12. I had a company that in addition to 2 psych evals type things also said they were going to check back with J1 to make sure I had left a couple weeks after starting. How common is that? I believe it falls under the same umbrella as the TWN check, but I was also curious if that J1 HR might get flagged as well that I took a second position.

    1. That’s very unusual and weird. If you could, email me the name of the company so I can look into it some more if this is a common practice of theirs. Sounds like a consulting type of company.

  13. I am about to accept J2 offer and not to leave J1 (for a while at least). Offer comes with a consent form to allow background check by Sterling. Both J1 and J2 are full time employments. Background check will start after I start working at J2. Will it reveal that I keep working for J1? It seems like a risk to loose both j1 and j2.

    1. I work for a major tech company in recruiting /hr. We are aware of the rapid raise in dual or triple employment. In your case, it will depend on what type of background check your employer selected.

    2. What worked for me is to provide J1 information but just check mark do not contact my present manager. Give them W2s and they will be completely satisfied. The employment verification companies will be satisfied with W2s of J1 so that they dont have to spend time contacting the J1 HR and manager. Thats my experience. I had as much as four IT jobs at the same time, long before covid also, but not for a long time.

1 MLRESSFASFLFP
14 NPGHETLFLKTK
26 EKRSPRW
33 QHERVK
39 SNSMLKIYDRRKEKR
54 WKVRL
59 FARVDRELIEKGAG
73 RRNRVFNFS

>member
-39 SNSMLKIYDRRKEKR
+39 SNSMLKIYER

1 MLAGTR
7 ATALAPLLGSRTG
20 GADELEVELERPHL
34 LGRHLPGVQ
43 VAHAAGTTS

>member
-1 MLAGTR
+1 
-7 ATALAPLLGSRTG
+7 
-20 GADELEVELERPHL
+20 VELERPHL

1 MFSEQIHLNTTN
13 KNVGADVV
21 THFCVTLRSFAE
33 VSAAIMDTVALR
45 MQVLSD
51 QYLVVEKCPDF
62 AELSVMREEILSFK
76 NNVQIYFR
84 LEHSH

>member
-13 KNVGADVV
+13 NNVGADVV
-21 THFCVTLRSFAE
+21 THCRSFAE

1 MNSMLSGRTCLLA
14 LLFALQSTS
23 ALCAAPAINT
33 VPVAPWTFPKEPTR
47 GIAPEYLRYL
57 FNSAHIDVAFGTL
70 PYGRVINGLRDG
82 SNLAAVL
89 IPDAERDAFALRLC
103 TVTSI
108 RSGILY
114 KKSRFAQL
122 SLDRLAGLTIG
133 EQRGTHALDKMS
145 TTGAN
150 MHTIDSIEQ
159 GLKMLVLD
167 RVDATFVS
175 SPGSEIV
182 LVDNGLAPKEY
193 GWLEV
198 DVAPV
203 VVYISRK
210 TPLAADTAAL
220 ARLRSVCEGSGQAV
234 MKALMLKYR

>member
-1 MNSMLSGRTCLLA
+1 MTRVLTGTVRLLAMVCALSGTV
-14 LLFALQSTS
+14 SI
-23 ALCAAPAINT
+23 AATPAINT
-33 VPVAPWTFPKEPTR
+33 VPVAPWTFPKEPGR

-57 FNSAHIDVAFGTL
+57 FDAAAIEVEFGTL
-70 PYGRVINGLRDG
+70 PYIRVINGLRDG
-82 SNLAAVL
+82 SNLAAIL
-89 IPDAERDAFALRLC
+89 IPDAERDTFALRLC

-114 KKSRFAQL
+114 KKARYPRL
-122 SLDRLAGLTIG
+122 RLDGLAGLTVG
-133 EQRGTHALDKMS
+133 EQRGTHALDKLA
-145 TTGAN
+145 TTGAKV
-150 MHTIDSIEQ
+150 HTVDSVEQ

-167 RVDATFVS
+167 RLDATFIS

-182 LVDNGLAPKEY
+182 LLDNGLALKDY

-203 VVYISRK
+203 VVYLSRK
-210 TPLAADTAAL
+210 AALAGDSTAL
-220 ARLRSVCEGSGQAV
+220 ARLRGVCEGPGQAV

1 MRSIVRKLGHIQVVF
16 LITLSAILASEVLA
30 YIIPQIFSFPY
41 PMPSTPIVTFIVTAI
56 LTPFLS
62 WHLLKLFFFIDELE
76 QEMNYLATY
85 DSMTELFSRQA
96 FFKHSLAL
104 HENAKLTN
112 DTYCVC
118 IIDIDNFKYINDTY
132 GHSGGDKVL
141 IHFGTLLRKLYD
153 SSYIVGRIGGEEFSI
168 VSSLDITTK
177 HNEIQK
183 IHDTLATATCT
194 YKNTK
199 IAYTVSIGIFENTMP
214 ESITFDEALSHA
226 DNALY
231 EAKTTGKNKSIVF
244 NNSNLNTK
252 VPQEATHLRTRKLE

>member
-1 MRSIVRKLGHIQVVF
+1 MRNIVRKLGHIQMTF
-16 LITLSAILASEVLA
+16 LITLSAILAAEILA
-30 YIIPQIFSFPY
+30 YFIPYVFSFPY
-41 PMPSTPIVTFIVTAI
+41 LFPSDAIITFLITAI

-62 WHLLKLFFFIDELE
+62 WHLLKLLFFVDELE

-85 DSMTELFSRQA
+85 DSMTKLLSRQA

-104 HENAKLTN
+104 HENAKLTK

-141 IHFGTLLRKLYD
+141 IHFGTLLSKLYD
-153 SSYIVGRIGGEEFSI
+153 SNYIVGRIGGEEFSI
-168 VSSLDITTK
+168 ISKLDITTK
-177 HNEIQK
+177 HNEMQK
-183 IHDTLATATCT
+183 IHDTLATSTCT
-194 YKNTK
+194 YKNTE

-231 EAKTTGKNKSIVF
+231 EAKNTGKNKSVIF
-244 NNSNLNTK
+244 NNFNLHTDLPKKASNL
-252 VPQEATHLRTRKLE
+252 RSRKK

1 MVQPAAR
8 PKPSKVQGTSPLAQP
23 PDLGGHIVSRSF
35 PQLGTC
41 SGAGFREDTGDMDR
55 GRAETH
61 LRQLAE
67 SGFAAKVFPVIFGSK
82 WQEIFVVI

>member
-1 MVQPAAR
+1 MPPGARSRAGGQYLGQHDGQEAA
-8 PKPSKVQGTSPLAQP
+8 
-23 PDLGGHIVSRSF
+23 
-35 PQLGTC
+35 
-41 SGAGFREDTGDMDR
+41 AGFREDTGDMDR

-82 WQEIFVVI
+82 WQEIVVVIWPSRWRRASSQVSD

3. Ok, Jimmy — I don’t think you can drop a bomb like that here and just walk away. What do you mean they are “aware” of 2x’ing? What does that mean? What are they trying to do about it? Who are “they”? How can we keep 2x’ing?

  14. I still don’t think I understand how a background check could stumble upon a J2 if you didn’t list J2 on your resume, and didn’t put it on your employment history in the background check?

    Incidentally, I just cleared a background check in the last few days – and realized I had inadvertently left off my very first job after grad school. But, it was a 3-month contract job, so maybe they noticed but it wasn’t a big deal?

    If you take contract jobs and do it as a C2C, would this help the background check issue?

  15. So..
    Juggling between two jobs. J1 was when I joined that company in 2019 while J2 was when I was trying to leave J1 and move to a better position. But later decided to keep both. J2 has no idea I am still at J1.